2. Package Updates

The package repositories of Debian have been updated. Over 11294 new packages are included in Debian 11, bringing the total to over 59551. Newer versions of over 42821 software applications are available. For the distribution, over 9519 packages have been deleted. This implies that you should see updated versions of well-known programs like LibreOffice, Emacs, GIMP, and many tools for servers and programming.

Thanks to this vast array of packages and wide-ranging architecture compatibility, Debian has consistently remained steadfast in its pursuit of being The Universal Operating System.

Updated Package in Debian 11

3. Linux Kernel 5.10 LTS [Upgraded]

The kernel in Debian 11 is version 5.10, which is an LTS release. At the time of its release, Debian 10 Buster was running Kernel 4.19. A new kernel inevitably results in improved hardware support, especially for newer hardware, as well as performance enhancements. The most recent Linux kernel information contains improvements in performance, new hardware support, and bug fixes. This kernel is the best fit for the Debian bullseye given the Debian lifetime.

4. New Theme

A new ‘Homeworld’ theme is included with Debian 11. It draws its inspiration from the Bauhaus movement, a German art movement that gained notoriety in the early 20th century for its distinctive approach to architecture and design. You will see this theme on the login screen, installer, or on the Grub menu.

Debian 11 default wallpaper

5. Supports 32 bit

Since only a few Linux variants today support 32-bit architecture, it is the Debian 11 feature that still supports 32-bit. Apart from 32-bit and 64-bit PC, Debian 11 additionally supports little-endian MIPS (mipsel), 64-bit little-endian MIPS (mips64el), 64-bit little-endian PowerPC (ppc64el), 64-bit ARM (arm64), ARM EABI (armel), ARMv7 (EABI hard-float ABI, armhf), 64-bit ARM and IBM System z (s390x).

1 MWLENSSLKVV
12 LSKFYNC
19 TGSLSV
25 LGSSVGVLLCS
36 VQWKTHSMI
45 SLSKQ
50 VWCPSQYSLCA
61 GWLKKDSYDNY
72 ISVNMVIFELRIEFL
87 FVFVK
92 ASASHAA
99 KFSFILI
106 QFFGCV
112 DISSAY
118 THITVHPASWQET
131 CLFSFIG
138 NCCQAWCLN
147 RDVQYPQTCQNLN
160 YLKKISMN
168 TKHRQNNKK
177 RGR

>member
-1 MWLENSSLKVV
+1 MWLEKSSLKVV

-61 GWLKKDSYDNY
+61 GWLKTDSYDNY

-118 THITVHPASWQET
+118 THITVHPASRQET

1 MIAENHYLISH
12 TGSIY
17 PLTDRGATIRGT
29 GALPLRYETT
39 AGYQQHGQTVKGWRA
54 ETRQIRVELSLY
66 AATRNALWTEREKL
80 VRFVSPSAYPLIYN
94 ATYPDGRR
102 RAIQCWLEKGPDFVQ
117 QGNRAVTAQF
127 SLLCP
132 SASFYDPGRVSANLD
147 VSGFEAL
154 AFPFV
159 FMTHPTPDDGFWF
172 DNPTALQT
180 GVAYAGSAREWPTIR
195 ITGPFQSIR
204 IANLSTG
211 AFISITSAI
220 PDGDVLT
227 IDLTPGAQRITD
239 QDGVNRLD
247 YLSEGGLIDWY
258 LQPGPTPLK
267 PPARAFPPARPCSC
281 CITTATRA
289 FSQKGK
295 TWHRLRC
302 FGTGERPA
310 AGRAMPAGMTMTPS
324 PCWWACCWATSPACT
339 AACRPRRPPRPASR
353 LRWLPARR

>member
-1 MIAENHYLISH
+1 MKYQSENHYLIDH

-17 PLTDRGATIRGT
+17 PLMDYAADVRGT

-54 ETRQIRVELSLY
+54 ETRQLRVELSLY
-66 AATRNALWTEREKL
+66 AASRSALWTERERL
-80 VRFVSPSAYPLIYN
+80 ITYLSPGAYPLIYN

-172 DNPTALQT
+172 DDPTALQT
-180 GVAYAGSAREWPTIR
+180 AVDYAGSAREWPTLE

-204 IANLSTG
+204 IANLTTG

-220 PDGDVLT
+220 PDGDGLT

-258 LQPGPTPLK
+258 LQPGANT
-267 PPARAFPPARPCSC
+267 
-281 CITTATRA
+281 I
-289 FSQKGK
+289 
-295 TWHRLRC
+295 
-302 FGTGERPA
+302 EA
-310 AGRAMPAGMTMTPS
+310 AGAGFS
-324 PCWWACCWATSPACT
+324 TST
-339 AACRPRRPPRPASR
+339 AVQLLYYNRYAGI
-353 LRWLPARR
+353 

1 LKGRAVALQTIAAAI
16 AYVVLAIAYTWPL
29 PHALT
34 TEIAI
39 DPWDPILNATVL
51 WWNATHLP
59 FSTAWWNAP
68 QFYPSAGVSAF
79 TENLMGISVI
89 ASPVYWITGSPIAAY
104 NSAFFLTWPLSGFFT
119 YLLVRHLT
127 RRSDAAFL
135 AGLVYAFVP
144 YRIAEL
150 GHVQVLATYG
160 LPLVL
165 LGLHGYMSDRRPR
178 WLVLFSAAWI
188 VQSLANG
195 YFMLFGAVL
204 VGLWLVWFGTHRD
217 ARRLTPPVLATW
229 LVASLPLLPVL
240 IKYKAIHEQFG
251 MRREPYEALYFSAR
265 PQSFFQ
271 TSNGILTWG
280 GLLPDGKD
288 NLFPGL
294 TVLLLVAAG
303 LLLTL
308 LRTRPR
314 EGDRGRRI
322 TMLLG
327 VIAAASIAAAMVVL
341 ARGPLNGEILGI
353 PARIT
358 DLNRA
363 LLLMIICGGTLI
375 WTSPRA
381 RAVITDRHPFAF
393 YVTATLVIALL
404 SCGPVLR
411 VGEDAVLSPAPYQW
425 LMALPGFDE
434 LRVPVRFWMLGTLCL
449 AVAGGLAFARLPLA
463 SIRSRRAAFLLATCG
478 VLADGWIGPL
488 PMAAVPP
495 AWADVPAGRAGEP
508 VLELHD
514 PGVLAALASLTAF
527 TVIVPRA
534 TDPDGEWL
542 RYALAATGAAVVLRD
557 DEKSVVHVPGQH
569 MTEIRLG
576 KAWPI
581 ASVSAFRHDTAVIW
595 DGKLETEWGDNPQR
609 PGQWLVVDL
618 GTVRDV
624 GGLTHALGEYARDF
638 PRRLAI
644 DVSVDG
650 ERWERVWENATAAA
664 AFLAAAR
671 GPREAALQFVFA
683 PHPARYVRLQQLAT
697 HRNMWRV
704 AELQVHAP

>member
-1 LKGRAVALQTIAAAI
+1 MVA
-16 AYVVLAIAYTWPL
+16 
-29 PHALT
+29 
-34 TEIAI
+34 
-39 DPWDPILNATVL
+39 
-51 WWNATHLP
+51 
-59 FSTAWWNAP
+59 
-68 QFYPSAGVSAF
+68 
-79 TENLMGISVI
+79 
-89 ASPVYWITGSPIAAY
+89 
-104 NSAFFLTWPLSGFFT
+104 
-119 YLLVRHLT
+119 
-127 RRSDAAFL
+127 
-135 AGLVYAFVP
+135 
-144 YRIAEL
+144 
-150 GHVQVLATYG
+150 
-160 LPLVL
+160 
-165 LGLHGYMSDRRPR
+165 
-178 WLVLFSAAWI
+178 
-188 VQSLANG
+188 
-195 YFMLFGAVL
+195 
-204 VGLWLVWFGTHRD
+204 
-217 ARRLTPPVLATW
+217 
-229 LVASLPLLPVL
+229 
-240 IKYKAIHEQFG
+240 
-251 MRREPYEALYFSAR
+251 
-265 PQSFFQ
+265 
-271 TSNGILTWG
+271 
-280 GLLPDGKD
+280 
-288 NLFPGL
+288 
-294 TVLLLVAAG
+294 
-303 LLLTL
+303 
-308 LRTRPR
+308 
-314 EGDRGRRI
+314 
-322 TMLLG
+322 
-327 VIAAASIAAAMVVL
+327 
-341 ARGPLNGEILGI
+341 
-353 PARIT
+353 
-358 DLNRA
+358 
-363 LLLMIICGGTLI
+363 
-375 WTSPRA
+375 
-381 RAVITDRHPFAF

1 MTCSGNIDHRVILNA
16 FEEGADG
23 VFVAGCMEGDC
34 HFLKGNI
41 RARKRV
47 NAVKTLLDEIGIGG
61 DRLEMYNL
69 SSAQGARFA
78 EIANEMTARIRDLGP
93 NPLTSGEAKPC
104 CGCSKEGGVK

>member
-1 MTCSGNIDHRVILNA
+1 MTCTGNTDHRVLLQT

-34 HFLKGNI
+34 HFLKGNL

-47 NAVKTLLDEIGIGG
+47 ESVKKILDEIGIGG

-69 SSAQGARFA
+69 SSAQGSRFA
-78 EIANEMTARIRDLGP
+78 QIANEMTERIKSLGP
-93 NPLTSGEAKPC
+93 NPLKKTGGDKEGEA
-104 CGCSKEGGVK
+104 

6. ExFAT Support

ExFAT-Fuse is no longer required for mounting ExFAT filesystem. Debian 11 supports the exFAT format and uses it by default for mounting exFAT filesystems as a result of the Linux kernel 5.10’s inclusion.

7. Improvement of the Printer and Scanner

Ipp-usb is a new package introduced by Debian 11. It makes use of the widely used, vendor-neutral IPP-over-USB protocol. As a result, Debian 11 will support numerous modern printers without the need for drivers. Similarly, SANE’s driverless backend makes it simple to use scanners.

8. The Architecture of Debian 11

A wide variety of hardware architectures are supported by Debian. Here are the supported architectures of Debian 11:

  1. ARM EABI (armel)
  2. ARMv7 (EABI hard-float ABI and armhf)
  3. 64-bit ARM (arm64)
  4. 32-bit PC (i386)
  5. 64-bit PC (amd64)
  6. Little-endian MIPS (mipsel)
  7. 64-bit little-endian PowerPC
  8. 64-bit little-endian MIPS
  9. IBM System z (s390x)

Not supported hardware of Debian 11:

  1. Old MIPS 32-bit CPUs

Steps to Upgrade Debian 10 to Debian 11

It’s easy to keep Debian up-to-date, whether you want to upgrade to a completely new release or just update a single package. Since many popular Linux distributions, like Ubuntu, Knoppix, PureOS, or Tails, are based on Debian, it provides all the tools so that everyone can extend the software packages from the Debian archive with their own packages if needed.